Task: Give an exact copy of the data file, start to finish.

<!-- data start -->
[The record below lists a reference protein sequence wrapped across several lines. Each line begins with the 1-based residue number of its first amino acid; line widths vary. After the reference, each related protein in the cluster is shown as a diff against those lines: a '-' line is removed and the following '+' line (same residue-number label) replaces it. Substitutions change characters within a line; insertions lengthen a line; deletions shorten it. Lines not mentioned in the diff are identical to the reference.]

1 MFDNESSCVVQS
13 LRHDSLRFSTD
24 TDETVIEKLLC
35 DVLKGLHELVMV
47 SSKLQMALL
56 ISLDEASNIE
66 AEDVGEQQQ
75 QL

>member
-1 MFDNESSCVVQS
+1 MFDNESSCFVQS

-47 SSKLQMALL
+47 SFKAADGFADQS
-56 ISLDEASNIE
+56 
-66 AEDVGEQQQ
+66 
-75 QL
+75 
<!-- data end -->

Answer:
[The record below lists a reference protein sequence wrapped across several lines. Each line begins with the 1-based residue number of its first amino acid; line widths vary. After the reference, each related protein in the cluster is shown as a diff against those lines: a '-' line is removed and the following '+' line (same residue-number label) replaces it. Substitutions change characters within a line; insertions lengthen a line; deletions shorten it. Lines not mentioned in the diff are identical to the reference.]

1 MFDNESSCVVQS
13 LRHDSLRFSTD
24 TDETVIEKLLC
35 DVLKGLHELVMV
47 SSKLQMALL
56 ISLDEASNIE
66 AEDVGEQQQ
75 QL

>member
-1 MFDNESSCVVQS
+1 MFDNESSCFVQS

-47 SSKLQMALL
+47 SFKAADGFADQS
-56 ISLDEASNIE
+56 
-66 AEDVGEQQQ
+66 
-75 QL
+75 